Animal Magnetism
Cooperative Cobs

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Cooperative Cobs

When I was growing up back in the Middle Ages, some people believed that while orbiform spider webs were woven by spiders, those random “cobwebs” you find everywhere (Walker's Third Law of Spiders: “You will never find the last cobweb in a room”) had nothing to do with spiders—they just spontaneously appeared, like dust bunnies. Now, even as a little kid, I had a strong belief in causality (it's weakened over the years), so it seemed obvious to me that if spider webs were made by spiders, cobwebs ought to be made by cobs! And indeed, I eventually figured out that wherever you found cobwebs, you almost always found either a daddy long-legs spider in residence (when you do, blow on it lightly and watch how it goes into a wild random swinging motion so a bird won't be able to nab it) or evidence of a departed perpetrator in the form of one or more shed exoskeletons. So, I started calling daddy long-legs spiders “cobs”, and I've done so ever since.

Here are two cobs (Pholcus phalangioides) sharing the same web. I thought these spiders were highly territorial. I've seen one kill and suck the yummy parts out of a big ole' ugly black meaty spider with a body five times as big. But these two seem to get along just fine. Maybe they're a happy couple or just good friends. The tiles in the background are 5 cm square.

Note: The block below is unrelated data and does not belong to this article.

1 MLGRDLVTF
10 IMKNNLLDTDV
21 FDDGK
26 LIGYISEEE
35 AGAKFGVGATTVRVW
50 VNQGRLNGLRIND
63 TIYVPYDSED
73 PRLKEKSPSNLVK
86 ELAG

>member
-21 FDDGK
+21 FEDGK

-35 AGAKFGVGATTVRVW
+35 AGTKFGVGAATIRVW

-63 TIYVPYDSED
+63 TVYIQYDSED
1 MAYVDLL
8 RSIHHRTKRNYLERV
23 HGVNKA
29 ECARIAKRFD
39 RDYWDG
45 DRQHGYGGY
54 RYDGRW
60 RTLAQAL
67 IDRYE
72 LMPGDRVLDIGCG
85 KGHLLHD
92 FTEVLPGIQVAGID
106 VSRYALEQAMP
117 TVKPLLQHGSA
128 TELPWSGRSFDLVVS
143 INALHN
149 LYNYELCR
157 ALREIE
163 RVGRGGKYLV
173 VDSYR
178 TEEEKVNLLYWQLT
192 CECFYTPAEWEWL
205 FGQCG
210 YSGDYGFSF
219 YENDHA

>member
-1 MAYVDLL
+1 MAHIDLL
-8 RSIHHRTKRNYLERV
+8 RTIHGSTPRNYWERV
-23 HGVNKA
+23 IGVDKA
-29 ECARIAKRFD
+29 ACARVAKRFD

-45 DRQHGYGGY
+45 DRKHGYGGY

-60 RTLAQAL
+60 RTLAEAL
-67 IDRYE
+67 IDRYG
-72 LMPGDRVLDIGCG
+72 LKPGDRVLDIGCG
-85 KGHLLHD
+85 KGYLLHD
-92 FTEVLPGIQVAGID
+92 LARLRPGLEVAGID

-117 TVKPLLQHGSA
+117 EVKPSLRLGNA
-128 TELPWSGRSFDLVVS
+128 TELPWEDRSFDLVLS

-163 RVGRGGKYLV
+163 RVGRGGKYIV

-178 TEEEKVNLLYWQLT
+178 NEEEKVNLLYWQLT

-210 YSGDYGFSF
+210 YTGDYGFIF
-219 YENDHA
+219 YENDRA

The reason you always find so many cobwebs is that there are so many cobs—they are extremely prolific. Here's a proud cob mom and her brood, photographed in another bathroom a couple of months later. Yes, I ought to clean the bathrooms more frequently.

Mama cob and the kids
Kids—how many spiders are in this picture?   Don't forget to count mama spider!
Count the spiders     Didn't work?   Try this.

The photo of the two cobs sharing a web was taken by John Walker on July 6th, 2003 with an Olympus C-3040 digital camera with automatic exposure, focus, and flash. The picture of mama cob and the kids was taken on August 21st, 2003 with the same camera in all-automatic macro focus mode. No spiders were harmed in the production of these images.

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by John Walker
August 25th, 2003
This document is in the public domain.